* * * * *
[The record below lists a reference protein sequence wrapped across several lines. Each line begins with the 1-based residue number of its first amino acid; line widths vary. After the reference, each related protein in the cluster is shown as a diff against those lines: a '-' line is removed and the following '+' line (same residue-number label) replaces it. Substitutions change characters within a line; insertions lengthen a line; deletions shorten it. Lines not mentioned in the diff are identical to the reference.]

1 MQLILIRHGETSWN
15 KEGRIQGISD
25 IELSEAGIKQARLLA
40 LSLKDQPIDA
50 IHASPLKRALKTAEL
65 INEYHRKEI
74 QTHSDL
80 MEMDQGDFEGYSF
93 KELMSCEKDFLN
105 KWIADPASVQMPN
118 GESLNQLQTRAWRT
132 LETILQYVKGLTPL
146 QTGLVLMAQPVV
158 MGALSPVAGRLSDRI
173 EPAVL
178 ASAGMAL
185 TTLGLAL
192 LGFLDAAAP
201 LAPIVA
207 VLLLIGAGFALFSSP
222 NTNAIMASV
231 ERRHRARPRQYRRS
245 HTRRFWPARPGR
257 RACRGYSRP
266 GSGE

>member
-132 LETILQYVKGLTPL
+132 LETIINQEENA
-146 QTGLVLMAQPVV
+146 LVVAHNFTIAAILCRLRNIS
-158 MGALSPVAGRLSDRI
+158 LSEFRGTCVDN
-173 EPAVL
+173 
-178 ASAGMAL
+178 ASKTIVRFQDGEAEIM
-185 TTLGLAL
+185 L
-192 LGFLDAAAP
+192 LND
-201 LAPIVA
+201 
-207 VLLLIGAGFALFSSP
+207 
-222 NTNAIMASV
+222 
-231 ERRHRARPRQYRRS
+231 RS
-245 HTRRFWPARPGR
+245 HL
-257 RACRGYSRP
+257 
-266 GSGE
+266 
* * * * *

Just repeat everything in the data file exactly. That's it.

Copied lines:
[The record below lists a reference protein sequence wrapped across several lines. Each line begins with the 1-based residue number of its first amino acid; line widths vary. After the reference, each related protein in the cluster is shown as a diff against those lines: a '-' line is removed and the following '+' line (same residue-number label) replaces it. Substitutions change characters within a line; insertions lengthen a line; deletions shorten it. Lines not mentioned in the diff are identical to the reference.]

1 MQLILIRHGETSWN
15 KEGRIQGISD
25 IELSEAGIKQARLLA
40 LSLKDQPIDA
50 IHASPLKRALKTAEL
65 INEYHRKEI
74 QTHSDL
80 MEMDQGDFEGYSF
93 KELMSCEKDFLN
105 KWIADPASVQMPN
118 GESLNQLQTRAWRT
132 LETILQYVKGLTPL
146 QTGLVLMAQPVV
158 MGALSPVAGRLSDRI
173 EPAVL
178 ASAGMAL
185 TTLGLAL
192 LGFLDAAAP
201 LAPIVA
207 VLLLIGAGFALFSSP
222 NTNAIMASV
231 ERRHRARPRQYRRS
245 HTRRFWPARPGR
257 RACRGYSRP
266 GSGE

>member
-132 LETILQYVKGLTPL
+132 LETIINQEENA
-146 QTGLVLMAQPVV
+146 LVVAHNFTIAAILCRLRNIS
-158 MGALSPVAGRLSDRI
+158 LSEFRGTCVDN
-173 EPAVL
+173 
-178 ASAGMAL
+178 ASKTIVRFQDGEAEIM
-185 TTLGLAL
+185 L
-192 LGFLDAAAP
+192 LND
-201 LAPIVA
+201 
-207 VLLLIGAGFALFSSP
+207 
-222 NTNAIMASV
+222 
-231 ERRHRARPRQYRRS
+231 RS
-245 HTRRFWPARPGR
+245 HL
-257 RACRGYSRP
+257 
-266 GSGE
+266 